Try to get work experience through relevant part-time or temporary jobs, voluntary positions or internships. Many local authorities and private sector employers offer work placements in planning departments and they may also have opportunities for work shadowing or workplace visits. You could be a volunteer that provides free planning advice to those who cannot afford professional fees. Use this year to build on your skills, network and develop contacts.
Student membership of a professional body such as the Nigerian institute of Town Planners NITP, Urban And Regional Planning Student Association of Nigeria (UPRSAN) should help in increasing the networking and training opportunities by linking up with Association of Town Planning Consultants of Nigeria(ATOPCON).
Urban planning graduates can also go on to careers in surveying, estate management, architecture etc. in order to be a master of all.
Opportunities also exist with neighbourhood planning organisations, housing associations and transport agencies, as well as with private Planning and Environmental Consultancies and private developers.
Studying urban planning allows you to develop specialist knowledge in town and regional planning, providing you with a range of professional skills such as:
- Knowledge of planning law and legislation;
- Finance and policy development;
- Strategic thinking;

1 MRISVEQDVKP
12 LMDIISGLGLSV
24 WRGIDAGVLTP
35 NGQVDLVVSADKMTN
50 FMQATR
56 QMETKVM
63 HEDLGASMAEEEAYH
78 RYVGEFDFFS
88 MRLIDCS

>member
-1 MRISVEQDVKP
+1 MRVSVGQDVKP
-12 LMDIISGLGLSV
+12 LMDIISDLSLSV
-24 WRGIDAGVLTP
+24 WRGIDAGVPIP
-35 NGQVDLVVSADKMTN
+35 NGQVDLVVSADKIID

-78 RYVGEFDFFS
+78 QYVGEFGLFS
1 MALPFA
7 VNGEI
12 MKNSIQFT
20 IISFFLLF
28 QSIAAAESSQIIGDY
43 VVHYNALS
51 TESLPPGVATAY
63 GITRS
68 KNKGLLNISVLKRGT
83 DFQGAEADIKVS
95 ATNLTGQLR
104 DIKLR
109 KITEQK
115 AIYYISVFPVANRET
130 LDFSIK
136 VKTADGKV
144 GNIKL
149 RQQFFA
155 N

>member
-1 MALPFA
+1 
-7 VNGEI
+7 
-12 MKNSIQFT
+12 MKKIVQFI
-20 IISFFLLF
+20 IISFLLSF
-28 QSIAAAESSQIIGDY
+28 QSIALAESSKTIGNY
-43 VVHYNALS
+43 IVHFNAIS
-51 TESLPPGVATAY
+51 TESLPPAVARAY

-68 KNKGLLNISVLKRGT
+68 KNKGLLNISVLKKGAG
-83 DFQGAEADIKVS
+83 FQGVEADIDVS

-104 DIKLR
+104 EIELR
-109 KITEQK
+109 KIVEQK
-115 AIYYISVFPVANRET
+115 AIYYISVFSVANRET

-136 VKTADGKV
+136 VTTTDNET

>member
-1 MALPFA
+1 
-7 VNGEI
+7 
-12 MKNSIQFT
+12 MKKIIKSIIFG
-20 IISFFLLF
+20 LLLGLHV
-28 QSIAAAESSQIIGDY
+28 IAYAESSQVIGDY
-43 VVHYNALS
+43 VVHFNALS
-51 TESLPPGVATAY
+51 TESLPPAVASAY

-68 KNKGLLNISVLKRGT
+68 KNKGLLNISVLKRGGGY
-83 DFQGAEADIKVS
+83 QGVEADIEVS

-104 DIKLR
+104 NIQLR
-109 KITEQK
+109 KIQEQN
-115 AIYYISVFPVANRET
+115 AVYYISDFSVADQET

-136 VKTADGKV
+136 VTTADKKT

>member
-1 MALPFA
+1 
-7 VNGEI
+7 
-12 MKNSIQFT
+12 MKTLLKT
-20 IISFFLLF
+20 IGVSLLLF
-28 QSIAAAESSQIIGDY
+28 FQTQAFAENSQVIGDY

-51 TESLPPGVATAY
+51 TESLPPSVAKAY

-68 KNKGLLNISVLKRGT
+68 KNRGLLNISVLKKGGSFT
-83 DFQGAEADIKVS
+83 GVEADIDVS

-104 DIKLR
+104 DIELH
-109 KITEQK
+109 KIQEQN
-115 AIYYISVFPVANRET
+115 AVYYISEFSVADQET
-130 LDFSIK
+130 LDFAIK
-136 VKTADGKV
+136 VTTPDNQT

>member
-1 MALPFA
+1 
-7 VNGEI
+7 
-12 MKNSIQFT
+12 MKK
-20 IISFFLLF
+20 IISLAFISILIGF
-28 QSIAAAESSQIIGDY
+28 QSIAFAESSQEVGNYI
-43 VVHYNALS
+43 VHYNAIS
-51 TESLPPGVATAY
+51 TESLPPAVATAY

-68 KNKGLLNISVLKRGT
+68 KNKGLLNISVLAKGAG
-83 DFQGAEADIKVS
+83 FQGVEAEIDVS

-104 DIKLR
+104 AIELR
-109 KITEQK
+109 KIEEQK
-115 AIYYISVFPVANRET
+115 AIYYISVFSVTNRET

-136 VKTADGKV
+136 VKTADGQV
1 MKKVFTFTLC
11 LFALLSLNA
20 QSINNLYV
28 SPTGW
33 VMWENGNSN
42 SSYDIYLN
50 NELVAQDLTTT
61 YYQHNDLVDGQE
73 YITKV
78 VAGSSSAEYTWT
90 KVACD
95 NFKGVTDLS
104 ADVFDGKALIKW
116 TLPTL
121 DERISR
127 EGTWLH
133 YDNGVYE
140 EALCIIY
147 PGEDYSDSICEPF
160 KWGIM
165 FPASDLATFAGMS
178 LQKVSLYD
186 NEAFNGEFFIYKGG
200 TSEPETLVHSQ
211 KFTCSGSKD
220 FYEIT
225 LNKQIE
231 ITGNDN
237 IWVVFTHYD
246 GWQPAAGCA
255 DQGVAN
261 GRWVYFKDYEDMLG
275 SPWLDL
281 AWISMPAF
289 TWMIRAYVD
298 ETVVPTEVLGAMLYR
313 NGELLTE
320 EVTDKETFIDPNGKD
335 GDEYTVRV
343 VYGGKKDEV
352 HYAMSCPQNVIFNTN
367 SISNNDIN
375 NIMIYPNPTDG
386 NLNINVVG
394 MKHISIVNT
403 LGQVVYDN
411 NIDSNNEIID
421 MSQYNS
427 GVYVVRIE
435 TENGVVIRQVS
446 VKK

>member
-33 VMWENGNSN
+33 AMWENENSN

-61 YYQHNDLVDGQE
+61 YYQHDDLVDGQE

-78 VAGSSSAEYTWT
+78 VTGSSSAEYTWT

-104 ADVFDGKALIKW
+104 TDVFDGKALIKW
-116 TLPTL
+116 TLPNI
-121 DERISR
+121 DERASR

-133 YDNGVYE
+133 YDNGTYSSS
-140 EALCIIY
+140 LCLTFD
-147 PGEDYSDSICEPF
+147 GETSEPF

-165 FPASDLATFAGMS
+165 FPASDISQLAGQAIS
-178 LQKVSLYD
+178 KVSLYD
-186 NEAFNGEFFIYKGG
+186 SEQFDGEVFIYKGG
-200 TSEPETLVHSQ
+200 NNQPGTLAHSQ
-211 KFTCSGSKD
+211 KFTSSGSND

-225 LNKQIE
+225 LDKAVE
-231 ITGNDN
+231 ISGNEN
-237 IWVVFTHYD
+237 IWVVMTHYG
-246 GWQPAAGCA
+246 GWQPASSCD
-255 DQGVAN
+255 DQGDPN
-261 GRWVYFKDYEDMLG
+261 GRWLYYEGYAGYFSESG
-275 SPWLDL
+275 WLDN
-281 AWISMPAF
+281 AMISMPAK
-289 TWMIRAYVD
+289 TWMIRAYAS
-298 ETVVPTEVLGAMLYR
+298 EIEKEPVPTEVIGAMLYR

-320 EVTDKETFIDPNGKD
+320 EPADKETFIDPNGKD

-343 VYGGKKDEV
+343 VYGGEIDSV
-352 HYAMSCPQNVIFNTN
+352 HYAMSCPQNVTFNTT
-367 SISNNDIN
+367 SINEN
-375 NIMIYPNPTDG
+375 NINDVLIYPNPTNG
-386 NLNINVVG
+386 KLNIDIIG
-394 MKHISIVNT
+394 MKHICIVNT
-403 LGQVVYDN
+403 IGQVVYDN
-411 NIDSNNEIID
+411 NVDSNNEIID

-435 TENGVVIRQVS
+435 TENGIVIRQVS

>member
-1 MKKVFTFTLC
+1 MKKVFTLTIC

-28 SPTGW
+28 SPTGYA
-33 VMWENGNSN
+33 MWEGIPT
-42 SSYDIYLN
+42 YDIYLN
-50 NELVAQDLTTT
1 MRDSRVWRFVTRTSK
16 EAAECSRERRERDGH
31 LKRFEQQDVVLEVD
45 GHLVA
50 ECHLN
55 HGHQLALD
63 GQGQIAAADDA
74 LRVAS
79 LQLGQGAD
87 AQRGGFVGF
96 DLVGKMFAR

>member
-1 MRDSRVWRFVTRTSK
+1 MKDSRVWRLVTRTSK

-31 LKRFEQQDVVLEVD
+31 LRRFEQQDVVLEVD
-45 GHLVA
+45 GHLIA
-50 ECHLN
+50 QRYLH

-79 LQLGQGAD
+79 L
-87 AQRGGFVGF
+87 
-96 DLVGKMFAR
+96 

- Analytical research;
- Making a reasoned argument;
- Professional report writing and presentation;
- Partnership working and collaboration.
- Verbal and written communication;
- Negotiation and mediation;
- Problem solving;
- Impartiality and diplomacy;
- General and people management;
- Pragmatism and sensitivity.
With the above, Why are Town Planners still unemployed?
There are a variety of career opportunities within the planning profession in both public and private sectors. Within the profession, there are a number of specialties an individual can pursue, including economic development, transportation, housing, urban design and environmental.
In conclusion, town planners should move away from job hunting to job creation, they should socialize, interact and network in order to increase our public relations. We need to talk to the public rather than talk to ourselves alone, because if you don’t make yourself relevant, you can’t be relevant.
For you to be employed KNOCK AND THE DOOR SHALL BE OPENED, SEEK AND YE SHALL FIND afterwards if you don’t blow your trumpet nobody will blow it for you.
Tpl Ashiru Olugbenga Oladimeji
Ashiru Olugbenga O. is a registered Town Planner with NITP & TOPREC and founder of Voice of a Town Planner - aimed towards projecting & advocating for the Town Planning Profession in Nigeria.